My students and postdocs spend all their time focused on experiments, which is, of course, the top priority for young scientists who are building their careers. But something that we in the scientific community have not confronted very well is how to get them to focus on interacting productively with other people. Learning to manage teams and to work with others is going to become more important as science becomes more collaborative.
We are getting a little better at teaching students to write grant applications, but that is just a small part of running your own laboratory. The biggest part of leading a lab is getting the best work out of technicians, trainees and even colleagues. Typical graduate and postdoc programmes include little or no training in people management. I had to learn it by watching how my mentors ran their labs; there was no formal management training of any sort. It took a while before I learned how to guide students without tearing down their self-confidence or how to motivate students in different ways depending on their personalities.
Outside master's programmes in business administration (MBAs), there is little training in leadership, how to form the right team and how to run it effectively. But how teams work together can really influence the way you do science. Regardless of whether things are going really well or everything is messed up, you, as the lab head, must keep cool and positive. You are the proverbial cheerleader, and getting depressed — and showing it — is rarely helpful.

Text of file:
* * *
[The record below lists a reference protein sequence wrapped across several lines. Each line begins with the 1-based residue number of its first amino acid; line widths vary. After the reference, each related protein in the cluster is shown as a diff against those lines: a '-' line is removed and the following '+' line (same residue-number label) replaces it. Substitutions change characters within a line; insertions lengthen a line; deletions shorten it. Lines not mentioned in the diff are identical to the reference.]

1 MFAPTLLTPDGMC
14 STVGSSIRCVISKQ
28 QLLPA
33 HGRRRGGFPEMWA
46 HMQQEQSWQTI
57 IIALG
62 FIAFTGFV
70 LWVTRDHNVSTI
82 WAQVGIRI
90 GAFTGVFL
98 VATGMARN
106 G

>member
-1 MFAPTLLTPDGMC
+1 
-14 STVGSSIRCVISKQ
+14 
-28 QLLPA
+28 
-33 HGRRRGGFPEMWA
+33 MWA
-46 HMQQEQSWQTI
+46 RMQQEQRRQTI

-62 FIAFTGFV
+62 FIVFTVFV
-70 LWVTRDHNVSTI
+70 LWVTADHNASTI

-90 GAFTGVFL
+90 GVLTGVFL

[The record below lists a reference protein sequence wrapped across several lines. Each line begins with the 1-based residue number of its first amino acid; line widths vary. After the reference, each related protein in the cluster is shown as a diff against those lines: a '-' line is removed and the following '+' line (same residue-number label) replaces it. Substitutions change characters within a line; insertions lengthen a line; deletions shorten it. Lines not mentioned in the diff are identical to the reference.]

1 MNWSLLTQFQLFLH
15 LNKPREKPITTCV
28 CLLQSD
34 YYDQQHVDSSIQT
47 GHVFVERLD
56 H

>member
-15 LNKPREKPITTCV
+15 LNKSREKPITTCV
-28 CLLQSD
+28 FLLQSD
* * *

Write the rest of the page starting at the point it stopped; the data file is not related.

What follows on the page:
Better training in lab and people management will also help lab heads to guide students to choose good problems and avoid getting overly enamoured with a specific model or system, and teach them to do experiments with rigour. Universities have to recognize that leadership training is a valuable lab skill, and they need to learn how to address it.
Jari Kinaret: Practise the art of incisive questions
Director of the Graphene Flagship, Chalmers University of Technology, Gothenburg, Sweden
One of the issues that is not systematically covered in most graduate programmes is how to identify good research topics. Of course, there is no single way to do this — for one thing, it depends on what you regard as a good research topic, and opinions clearly differ. For every individual, the answer evolves as one acquires skills and experience, makes new contacts and so on, but some questions remain constant. Is this worth doing? Who cares if I or we succeed? Can I do it, either alone or with colleagues? What is the competition? Is this a one-off problem or is there a future in the area?
It is not clear whether the skill of choosing good topics can be taught, but it can clearly be learned: some researchers make the right choice more often than others, and it is hardly a talent that they have from birth. The first step is for supervisors and graduate students to discuss the choice — frequently, openly and critically. I think that this aspect of graduate studies is on the decline because many researchers are bound by their grants, which are usually written and decided before the student is hired, and many graduate students must execute a pre-defined plan within strict time constraints. Planning in advance is essential, of course, but training to set — and alter — topics for study is, or should be, an integral part of graduate studies.